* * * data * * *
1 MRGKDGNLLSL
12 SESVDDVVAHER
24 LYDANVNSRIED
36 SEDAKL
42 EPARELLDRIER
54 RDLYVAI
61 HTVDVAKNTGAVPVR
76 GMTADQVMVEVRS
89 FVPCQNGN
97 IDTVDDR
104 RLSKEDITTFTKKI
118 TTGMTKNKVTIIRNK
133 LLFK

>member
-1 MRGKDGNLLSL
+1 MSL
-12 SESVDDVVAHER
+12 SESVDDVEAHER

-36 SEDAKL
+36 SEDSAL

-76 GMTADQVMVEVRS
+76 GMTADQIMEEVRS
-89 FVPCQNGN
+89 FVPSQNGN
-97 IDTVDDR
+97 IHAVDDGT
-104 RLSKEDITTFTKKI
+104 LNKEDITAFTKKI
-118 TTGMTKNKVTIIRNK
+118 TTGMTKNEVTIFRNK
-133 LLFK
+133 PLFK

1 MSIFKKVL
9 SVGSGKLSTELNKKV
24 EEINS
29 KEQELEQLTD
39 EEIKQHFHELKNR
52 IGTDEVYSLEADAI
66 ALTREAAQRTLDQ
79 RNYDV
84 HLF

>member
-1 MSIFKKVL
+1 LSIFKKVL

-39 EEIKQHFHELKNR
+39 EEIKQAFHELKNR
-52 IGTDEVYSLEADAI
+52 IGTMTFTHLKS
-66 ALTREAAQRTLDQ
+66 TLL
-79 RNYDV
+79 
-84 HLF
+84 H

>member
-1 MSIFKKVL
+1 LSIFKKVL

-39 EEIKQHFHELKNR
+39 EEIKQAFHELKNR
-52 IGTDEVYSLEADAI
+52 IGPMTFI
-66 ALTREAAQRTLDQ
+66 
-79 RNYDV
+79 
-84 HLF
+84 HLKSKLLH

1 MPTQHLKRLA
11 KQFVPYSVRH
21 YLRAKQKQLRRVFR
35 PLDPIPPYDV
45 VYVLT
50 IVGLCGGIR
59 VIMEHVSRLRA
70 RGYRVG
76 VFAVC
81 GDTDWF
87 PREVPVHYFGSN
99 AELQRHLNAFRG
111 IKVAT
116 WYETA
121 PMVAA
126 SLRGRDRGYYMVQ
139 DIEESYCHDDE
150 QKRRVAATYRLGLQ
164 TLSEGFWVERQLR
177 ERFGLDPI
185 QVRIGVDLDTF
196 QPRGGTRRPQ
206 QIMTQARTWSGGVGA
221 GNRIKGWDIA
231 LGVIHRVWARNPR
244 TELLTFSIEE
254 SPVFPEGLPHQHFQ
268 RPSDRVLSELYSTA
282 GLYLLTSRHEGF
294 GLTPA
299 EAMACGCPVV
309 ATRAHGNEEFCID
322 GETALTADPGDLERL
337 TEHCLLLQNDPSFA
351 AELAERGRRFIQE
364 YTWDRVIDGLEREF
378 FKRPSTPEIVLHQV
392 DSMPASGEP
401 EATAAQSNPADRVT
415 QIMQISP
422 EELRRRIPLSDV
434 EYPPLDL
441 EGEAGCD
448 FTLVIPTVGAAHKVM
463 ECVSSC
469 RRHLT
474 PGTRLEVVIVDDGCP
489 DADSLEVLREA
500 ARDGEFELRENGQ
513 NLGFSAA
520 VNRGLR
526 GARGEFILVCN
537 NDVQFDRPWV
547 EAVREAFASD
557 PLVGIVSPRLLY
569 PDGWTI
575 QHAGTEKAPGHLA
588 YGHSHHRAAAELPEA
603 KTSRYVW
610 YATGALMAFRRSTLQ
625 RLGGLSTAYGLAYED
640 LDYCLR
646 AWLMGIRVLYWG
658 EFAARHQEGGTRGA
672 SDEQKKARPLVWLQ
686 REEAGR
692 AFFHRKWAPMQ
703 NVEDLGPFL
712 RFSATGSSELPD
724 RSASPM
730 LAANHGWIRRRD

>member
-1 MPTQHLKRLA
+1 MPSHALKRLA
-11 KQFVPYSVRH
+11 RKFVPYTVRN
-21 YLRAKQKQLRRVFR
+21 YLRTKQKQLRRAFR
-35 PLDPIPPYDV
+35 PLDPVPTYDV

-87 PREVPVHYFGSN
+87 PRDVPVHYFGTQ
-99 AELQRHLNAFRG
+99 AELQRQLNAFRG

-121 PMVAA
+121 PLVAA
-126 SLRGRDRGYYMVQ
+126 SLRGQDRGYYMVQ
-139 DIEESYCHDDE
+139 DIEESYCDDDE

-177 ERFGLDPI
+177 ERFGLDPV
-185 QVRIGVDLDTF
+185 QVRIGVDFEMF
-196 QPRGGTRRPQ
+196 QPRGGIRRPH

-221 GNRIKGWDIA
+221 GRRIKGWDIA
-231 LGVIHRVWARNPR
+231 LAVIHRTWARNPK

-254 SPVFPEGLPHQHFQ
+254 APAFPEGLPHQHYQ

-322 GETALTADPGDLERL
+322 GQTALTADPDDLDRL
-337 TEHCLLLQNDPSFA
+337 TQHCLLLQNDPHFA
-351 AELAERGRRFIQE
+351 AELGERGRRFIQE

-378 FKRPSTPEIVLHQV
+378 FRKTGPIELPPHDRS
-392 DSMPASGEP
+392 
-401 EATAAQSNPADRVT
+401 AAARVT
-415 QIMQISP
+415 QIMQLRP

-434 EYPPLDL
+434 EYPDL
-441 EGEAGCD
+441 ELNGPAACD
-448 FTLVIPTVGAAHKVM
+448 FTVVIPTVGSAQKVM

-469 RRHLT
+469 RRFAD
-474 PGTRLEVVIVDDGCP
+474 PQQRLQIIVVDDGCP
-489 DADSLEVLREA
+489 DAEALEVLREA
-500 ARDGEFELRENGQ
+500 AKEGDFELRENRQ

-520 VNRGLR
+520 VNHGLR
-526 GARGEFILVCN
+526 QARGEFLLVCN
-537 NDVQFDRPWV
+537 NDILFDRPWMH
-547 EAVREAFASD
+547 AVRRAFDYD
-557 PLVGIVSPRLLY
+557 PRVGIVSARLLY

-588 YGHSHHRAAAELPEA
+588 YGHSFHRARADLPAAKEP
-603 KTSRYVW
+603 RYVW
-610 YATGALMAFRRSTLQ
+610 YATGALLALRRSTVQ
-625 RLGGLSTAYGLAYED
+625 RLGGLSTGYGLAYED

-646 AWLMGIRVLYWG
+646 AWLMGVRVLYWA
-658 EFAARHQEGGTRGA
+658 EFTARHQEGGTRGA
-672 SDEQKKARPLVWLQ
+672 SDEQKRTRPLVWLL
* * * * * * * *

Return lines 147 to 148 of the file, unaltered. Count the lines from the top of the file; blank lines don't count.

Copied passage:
+35 PLDPVPTYDV

-87 PREVPVHYFGSN